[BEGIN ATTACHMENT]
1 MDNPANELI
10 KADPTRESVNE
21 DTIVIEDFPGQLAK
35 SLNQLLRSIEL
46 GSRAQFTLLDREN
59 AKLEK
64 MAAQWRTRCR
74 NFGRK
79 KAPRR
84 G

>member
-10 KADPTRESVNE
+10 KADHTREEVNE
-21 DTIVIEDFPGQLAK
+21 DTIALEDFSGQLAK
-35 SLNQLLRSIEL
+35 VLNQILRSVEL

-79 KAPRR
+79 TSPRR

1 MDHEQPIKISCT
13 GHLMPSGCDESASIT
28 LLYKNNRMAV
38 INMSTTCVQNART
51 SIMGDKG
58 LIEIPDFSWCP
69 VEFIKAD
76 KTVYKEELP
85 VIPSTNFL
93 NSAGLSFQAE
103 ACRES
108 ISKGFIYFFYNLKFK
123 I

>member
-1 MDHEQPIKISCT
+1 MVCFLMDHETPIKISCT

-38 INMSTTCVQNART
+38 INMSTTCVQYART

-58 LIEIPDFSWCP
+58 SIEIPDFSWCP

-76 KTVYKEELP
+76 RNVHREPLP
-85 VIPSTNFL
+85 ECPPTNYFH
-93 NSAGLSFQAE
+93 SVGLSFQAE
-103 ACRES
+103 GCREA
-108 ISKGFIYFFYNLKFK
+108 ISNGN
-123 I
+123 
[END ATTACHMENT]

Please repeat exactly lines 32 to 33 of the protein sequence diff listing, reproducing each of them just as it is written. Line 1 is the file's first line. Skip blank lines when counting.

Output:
123 I

>member